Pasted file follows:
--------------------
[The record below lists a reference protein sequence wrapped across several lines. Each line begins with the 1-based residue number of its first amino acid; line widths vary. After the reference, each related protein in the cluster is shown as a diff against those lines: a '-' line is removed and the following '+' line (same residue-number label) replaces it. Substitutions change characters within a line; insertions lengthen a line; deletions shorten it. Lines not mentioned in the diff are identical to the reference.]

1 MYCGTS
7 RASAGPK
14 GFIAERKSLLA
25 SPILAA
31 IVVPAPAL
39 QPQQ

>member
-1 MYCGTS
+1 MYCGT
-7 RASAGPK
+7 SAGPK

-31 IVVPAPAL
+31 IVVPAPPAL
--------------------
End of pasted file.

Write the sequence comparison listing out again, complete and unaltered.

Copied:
[The record below lists a reference protein sequence wrapped across several lines. Each line begins with the 1-based residue number of its first amino acid; line widths vary. After the reference, each related protein in the cluster is shown as a diff against those lines: a '-' line is removed and the following '+' line (same residue-number label) replaces it. Substitutions change characters within a line; insertions lengthen a line; deletions shorten it. Lines not mentioned in the diff are identical to the reference.]

1 MYCGTS
7 RASAGPK
14 GFIAERKSLLA
25 SPILAA
31 IVVPAPAL
39 QPQQ

>member
-1 MYCGTS
+1 MYCGT
-7 RASAGPK
+7 SAGPK

-31 IVVPAPAL
+31 IVVPAPPAL